What is a summary of "The American Scholar" by Ralph Waldo Emerson?

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In this essay, originally a Harvard address, Emerson discusses the nature of the ideal American scholar. In doing so, Emerson is participating in nation building and the process of mythologizing the American identity as distinct from and superior to that which can be found in Europe. European education, to Emerson, over-emphasizes book-learning and tradition.

Emerson identifies three legs that are needed to uphold the well-balanced American scholar: nature, books, and action. It is simply not enough for the American to define himself as a scholar based solely on academics. To be an American scholar means, in addition to reading, cultivating a relationship with nature and becoming a person of action.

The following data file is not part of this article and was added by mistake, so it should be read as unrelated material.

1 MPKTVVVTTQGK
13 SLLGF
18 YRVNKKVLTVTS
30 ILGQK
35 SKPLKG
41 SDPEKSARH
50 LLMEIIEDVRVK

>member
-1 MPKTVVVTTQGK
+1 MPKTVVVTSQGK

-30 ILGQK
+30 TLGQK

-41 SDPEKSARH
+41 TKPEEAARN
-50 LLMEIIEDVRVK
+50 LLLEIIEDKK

Book learning has its place, Emerson says, but is less important than direct experience of the world. It also falls behind following the inner dictates of one's own soul, which is the best guide to our actions. As he puts it:

The soul active sees absolute truth; and utters truth, or creates.


(The entire section contains 2 answers and 561 words.)

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